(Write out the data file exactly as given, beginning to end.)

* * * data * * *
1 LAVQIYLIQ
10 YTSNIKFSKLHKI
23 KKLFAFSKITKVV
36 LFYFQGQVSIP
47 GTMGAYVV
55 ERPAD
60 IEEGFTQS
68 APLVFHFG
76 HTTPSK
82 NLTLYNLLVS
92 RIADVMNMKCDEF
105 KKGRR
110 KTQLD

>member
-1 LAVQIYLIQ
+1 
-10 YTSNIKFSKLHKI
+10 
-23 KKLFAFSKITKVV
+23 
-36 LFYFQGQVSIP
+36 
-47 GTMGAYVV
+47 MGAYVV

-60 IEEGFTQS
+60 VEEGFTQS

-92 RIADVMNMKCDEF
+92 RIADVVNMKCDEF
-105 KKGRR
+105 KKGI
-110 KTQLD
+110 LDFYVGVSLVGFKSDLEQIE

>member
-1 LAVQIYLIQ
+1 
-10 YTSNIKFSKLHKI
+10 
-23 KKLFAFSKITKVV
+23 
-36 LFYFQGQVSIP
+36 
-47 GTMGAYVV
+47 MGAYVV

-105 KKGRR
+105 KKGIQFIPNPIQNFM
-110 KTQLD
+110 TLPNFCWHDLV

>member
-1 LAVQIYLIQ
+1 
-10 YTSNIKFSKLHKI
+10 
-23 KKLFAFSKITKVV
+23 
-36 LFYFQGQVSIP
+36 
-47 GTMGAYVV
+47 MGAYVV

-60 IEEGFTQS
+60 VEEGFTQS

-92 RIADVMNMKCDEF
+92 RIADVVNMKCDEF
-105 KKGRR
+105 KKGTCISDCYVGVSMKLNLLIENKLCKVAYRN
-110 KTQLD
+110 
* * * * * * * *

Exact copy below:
1 LAVQIYLIQ
10 YTSNIKFSKLHKI
23 KKLFAFSKITKVV
36 LFYFQGQVSIP
47 GTMGAYVV
55 ERPAD
60 IEEGFTQS
68 APLVFHFG
76 HTTPSK
82 NLTLYNLLVS
92 RIADVMNMKCDEF
105 KKGRR
110 KTQLD

>member
-1 LAVQIYLIQ
+1 
-10 YTSNIKFSKLHKI
+10 
-23 KKLFAFSKITKVV
+23 
-36 LFYFQGQVSIP
+36 
-47 GTMGAYVV
+47 MGAYVV

-60 IEEGFTQS
+60 VEEGFTQS

-92 RIADVMNMKCDEF
+92 RIADVVNMKCDEF
-105 KKGRR
+105 KKGI
-110 KTQLD
+110 LDFYVGVSLVGFKSDLEQIE

>member
-1 LAVQIYLIQ
+1 
-10 YTSNIKFSKLHKI
+10 
-23 KKLFAFSKITKVV
+23 
-36 LFYFQGQVSIP
+36 
-47 GTMGAYVV
+47 MGAYVV

-105 KKGRR
+105 KKGIQFIPNPIQNFM
-110 KTQLD
+110 TLPNFCWHDLV

>member
-1 LAVQIYLIQ
+1 
-10 YTSNIKFSKLHKI
+10 
-23 KKLFAFSKITKVV
+23 
-36 LFYFQGQVSIP
+36 
-47 GTMGAYVV
+47 MGAYVV

-60 IEEGFTQS
+60 VEEGFTQS

-92 RIADVMNMKCDEF
+92 RIADVVNMKCDEF
-105 KKGRR
+105 KKGTCISDCYVGVSMKLNLLIENKLCKVAYRN
-110 KTQLD
+110 